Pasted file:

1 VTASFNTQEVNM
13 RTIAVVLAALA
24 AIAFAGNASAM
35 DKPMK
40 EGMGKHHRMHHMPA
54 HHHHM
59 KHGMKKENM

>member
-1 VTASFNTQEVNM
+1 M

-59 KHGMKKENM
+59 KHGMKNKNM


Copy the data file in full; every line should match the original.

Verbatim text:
1 VTASFNTQEVNM
13 RTIAVVLAALA
24 AIAFAGNASAM
35 DKPMK
40 EGMGKHHRMHHMPA
54 HHHHM
59 KHGMKKENM

>member
-1 VTASFNTQEVNM
+1 M

-59 KHGMKKENM
+59 KHGMKNKNM